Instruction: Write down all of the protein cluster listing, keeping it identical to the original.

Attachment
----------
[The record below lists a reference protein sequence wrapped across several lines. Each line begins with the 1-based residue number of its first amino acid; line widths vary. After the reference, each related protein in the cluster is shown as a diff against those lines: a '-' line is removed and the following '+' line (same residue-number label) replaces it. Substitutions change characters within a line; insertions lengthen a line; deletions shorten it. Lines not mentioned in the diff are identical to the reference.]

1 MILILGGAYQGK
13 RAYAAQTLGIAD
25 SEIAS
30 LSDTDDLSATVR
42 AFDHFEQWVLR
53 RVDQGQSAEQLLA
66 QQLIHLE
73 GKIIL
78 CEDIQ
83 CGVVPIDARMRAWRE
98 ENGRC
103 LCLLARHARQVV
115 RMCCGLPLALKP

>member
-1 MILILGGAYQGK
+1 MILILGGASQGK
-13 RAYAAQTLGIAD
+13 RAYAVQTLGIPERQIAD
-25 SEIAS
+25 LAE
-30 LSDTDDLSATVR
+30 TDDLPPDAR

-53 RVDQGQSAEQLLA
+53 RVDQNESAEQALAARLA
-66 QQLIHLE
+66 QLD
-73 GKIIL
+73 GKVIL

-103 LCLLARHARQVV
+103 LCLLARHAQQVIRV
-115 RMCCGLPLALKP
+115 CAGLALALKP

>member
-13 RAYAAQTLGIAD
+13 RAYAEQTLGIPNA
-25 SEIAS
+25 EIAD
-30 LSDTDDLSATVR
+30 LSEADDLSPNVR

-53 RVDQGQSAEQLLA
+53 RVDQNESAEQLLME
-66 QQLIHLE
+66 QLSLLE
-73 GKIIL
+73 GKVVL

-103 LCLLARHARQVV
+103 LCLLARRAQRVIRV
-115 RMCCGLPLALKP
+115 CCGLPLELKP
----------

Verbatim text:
[The record below lists a reference protein sequence wrapped across several lines. Each line begins with the 1-based residue number of its first amino acid; line widths vary. After the reference, each related protein in the cluster is shown as a diff against those lines: a '-' line is removed and the following '+' line (same residue-number label) replaces it. Substitutions change characters within a line; insertions lengthen a line; deletions shorten it. Lines not mentioned in the diff are identical to the reference.]

1 MILILGGAYQGK
13 RAYAAQTLGIAD
25 SEIAS
30 LSDTDDLSATVR
42 AFDHFEQWVLR
53 RVDQGQSAEQLLA
66 QQLIHLE
73 GKIIL
78 CEDIQ
83 CGVVPIDARMRAWRE
98 ENGRC
103 LCLLARHARQVV
115 RMCCGLPLALKP

>member
-1 MILILGGAYQGK
+1 MILILGGASQGK
-13 RAYAAQTLGIAD
+13 RAYAVQTLGIPERQIAD
-25 SEIAS
+25 LAE
-30 LSDTDDLSATVR
+30 TDDLPPDAR

-53 RVDQGQSAEQLLA
+53 RVDQNESAEQALAARLA
-66 QQLIHLE
+66 QLD
-73 GKIIL
+73 GKVIL

-103 LCLLARHARQVV
+103 LCLLARHAQQVIRV
-115 RMCCGLPLALKP
+115 CAGLALALKP

>member
-13 RAYAAQTLGIAD
+13 RAYAEQTLGIPNA
-25 SEIAS
+25 EIAD
-30 LSDTDDLSATVR
+30 LSEADDLSPNVR

-53 RVDQGQSAEQLLA
+53 RVDQNESAEQLLME
-66 QQLIHLE
+66 QLSLLE
-73 GKIIL
+73 GKVVL

-103 LCLLARHARQVV
+103 LCLLARRAQRVIRV
-115 RMCCGLPLALKP
+115 CCGLPLELKP